Originally Posted by ASAP View Post
You just said something very telling... demand needs to be driven down in major metro areas like Miami.

How can that happen? I can think of 2 things off the top of my head-

1) More people need to have the ability to wfh... if I think of the downtown metro area; I imagine many would not live there if their job didn't force them to. The us govt needs to incentivize this to companies with some sort of tax credits etc. This would limit congestion in general as well. Thats a country wide problem tho not just Miami alone...

2) Put in legislation in very congested areas that limits people purchasing strictly to invest... i.e... if you own more than one condo in this area; you need to physically live in one... not just purchase to rent or if you rent; you can only rent for a max number of years before you are forced to sell or have to move in yourself.
On your #2 point, that's hardly going to affect anything. In the DC area, you see people get into flipping which your proposal does zero for. What should happen in all congested areas is zero additional housing units until there is an infrastructure plan that includes proper transportation before any of those units are started. This whole area did the we'll let the builders and developers run crazy and maybe someone else later will do the hard work and deal with the transportation. Instead we get study/commission after study/commission talking about what could be done without any action and this has been for decades.
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      Yesterday, 03:17 PM   #55
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Originally Posted by ASAP View Post
You just said something very telling... demand needs to be driven down in major metro areas like Miami.

How can that happen? I can think of 2 things off the top of my head-

1) More people need to have the ability to wfh... if I think of the downtown metro area; I imagine many would not live there if their job didn't force them to. The us govt needs to incentivize this to companies with some sort of tax credits etc. This would limit congestion in general as well. Thats a country wide problem tho not just Miami alone...

2) Put in legislation in very congested areas that limits people purchasing strictly to invest... i.e... if you own more than one condo in this area; you need to physically live in one... not just purchase to rent or if you rent; you can only rent for a max number of years before you are forced to sell or have to move in yourself.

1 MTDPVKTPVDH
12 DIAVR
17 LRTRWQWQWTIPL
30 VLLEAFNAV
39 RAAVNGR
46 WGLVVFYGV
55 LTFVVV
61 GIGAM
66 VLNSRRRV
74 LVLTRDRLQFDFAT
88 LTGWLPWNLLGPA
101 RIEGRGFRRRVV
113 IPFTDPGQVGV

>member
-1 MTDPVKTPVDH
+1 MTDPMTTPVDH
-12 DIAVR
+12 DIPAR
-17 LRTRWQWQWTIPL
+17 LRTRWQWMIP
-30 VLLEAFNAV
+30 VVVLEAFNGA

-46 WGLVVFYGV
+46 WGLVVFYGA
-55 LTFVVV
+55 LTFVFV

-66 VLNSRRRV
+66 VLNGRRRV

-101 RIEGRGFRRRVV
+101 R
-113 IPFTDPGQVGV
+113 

On your #2 point, that's hardly going to affect anything. In the DC area, you see people get into flipping which your proposal does zero for. What should happen in all congested areas is zero additional housing units until there is an infrastructure plan that includes proper transportation before any of those units are started. This whole area did the we'll let the builders and developers run crazy and maybe someone else later will do the hard work and deal with the transportation. Instead we get study/commission after study/commission talking about what could be done without any action and this has been for decades.
I agree with you on that point albeit I think my point would do wonders for an area like Miami. A lot of the condos are foreign owned... i don't see people living outside of the area wanting to flip left and right... thats a massive nuisance and for a person out of country having to manage renters etc etc, it becomes a headache. All else aside, this would consistently free up inventory and you would have more on sale in the open market. This by default would have to affect prices.
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      Yesterday, 04:08 PM   #56
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GenXer what is your housing situation? Are you looking? Already own? Looking to sell? Just making observations on the market?

I’d be more interested in comparing $/ft vs local median household income to that of earlier times. I find it ridiculous when comments are made that someone is financially unstable if you cannot afford housing making $55k/year. That number is significantly different from southern California or NYC vs middle of nowhere Iowa. We make more than that and I still think it’s nuts what you get for your money. Although we may not be looking to max out our pre-approval like most

In my area, a nice home in a nice area comes out to about $190-$200/ft, but the median is closer to $140/ft. I’ll tell you, you do NOT want to live in this town at that price. Median household income is about $50k.
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      Today, 04:51 AM   #57
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I think you forgot to divide by two.
https://www.russellsage.org/sites/al...20Earnings.pdf
https://www.census.gov/library/publi...mo/p60-78.html